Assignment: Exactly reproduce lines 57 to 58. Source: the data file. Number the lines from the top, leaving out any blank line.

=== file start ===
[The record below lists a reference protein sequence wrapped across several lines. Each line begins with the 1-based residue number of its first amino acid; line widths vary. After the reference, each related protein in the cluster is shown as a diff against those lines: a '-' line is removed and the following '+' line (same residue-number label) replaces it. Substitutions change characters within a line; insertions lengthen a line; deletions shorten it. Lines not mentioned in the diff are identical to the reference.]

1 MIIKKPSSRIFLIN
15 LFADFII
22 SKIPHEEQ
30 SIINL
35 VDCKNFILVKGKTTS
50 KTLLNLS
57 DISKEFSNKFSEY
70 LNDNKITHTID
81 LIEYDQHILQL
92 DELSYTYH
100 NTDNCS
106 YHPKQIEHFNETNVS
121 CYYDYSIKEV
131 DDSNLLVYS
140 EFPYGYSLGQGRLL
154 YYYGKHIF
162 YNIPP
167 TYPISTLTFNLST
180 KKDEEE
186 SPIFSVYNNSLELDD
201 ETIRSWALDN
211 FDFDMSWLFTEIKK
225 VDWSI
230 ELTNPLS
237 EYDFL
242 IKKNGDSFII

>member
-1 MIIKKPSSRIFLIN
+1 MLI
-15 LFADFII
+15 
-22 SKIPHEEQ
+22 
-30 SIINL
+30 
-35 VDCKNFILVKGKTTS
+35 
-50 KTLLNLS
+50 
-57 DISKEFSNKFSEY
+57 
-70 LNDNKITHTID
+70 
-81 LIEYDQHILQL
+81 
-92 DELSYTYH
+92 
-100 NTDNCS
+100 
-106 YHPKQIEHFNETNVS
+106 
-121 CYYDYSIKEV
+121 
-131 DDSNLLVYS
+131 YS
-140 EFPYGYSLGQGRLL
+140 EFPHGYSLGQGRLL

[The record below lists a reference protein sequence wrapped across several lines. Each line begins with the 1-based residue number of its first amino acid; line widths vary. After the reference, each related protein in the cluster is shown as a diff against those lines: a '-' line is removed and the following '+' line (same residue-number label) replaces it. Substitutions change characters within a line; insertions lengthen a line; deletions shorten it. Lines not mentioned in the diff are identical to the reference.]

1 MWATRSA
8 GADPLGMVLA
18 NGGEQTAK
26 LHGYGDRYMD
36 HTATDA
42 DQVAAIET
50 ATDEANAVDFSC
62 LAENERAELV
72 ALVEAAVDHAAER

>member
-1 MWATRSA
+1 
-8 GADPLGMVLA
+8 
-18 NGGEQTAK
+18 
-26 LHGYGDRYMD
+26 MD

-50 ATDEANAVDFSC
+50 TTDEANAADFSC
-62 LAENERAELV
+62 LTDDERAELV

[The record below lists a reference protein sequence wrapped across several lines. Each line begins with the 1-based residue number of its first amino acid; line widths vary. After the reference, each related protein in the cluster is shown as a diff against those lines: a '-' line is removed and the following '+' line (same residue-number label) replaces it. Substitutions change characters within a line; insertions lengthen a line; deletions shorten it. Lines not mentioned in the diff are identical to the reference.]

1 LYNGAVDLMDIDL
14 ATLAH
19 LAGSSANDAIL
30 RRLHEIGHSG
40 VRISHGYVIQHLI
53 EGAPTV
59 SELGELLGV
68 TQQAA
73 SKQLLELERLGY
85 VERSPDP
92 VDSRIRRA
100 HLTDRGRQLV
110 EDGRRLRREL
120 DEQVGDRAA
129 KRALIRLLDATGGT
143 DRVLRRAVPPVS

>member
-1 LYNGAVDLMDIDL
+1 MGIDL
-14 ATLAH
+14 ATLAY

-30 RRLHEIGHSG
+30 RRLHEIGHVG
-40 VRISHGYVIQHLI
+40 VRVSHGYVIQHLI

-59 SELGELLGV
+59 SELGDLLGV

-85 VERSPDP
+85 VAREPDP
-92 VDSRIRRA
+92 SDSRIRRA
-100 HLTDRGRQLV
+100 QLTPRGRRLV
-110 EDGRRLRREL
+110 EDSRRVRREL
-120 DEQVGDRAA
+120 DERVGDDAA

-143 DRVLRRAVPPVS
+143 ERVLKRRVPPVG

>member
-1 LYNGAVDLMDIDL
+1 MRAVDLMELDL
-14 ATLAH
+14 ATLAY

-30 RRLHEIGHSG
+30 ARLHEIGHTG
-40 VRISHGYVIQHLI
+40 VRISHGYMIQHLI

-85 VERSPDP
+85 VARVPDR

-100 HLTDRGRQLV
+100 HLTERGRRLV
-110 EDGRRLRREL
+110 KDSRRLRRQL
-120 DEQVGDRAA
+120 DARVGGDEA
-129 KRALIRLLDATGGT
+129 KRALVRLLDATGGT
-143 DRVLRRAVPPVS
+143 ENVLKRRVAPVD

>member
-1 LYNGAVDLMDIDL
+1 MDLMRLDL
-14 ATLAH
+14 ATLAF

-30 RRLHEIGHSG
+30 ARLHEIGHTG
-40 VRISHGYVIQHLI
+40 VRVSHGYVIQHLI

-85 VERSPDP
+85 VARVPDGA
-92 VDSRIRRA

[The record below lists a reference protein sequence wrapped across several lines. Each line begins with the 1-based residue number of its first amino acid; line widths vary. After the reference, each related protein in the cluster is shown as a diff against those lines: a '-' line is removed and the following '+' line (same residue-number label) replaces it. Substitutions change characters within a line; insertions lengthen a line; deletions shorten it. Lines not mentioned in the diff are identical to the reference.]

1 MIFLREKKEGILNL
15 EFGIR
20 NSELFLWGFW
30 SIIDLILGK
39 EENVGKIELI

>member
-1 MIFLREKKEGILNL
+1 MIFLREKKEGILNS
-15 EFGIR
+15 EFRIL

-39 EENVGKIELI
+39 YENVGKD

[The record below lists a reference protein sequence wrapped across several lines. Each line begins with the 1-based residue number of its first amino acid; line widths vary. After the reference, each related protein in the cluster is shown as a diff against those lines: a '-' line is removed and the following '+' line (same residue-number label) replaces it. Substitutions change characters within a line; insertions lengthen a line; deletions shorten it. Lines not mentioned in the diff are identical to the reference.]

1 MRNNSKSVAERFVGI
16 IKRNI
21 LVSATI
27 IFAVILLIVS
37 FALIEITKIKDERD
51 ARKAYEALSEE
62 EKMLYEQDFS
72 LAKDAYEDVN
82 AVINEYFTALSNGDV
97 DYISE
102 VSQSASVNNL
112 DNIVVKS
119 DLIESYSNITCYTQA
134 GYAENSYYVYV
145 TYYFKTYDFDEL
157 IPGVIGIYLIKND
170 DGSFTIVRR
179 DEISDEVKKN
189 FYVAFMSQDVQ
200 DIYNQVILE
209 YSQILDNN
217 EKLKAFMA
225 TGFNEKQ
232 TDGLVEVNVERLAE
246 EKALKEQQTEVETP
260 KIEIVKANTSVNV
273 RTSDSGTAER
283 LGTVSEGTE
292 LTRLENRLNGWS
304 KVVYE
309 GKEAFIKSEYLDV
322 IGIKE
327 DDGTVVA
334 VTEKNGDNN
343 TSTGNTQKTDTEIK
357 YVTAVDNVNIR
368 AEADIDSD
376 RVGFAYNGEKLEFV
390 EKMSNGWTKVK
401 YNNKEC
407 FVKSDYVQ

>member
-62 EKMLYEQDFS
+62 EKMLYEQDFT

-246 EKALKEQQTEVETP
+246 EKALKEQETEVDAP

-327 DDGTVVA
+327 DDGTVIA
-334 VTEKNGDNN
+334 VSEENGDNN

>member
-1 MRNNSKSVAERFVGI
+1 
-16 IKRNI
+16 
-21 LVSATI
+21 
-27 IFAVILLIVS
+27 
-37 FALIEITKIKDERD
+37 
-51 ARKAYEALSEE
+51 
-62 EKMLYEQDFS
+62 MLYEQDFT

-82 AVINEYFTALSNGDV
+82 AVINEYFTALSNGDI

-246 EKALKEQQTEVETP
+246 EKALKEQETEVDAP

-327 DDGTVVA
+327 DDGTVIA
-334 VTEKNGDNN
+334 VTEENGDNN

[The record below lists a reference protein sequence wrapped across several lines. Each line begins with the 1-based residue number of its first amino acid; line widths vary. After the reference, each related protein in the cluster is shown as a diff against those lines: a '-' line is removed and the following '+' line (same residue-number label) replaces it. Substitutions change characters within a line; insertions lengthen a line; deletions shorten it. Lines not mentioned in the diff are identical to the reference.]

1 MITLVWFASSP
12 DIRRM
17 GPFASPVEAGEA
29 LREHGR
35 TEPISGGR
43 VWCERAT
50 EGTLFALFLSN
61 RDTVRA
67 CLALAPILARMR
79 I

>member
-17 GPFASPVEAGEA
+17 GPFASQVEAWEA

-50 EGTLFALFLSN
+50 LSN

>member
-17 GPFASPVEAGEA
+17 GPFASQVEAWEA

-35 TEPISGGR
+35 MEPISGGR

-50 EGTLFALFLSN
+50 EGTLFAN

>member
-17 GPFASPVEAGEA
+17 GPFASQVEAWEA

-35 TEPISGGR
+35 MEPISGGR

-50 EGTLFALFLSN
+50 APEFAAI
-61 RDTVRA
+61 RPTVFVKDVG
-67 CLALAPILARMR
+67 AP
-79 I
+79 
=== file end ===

-140 EFPYGYSLGQGRLL
+140 EFPHGYSLGQGRLL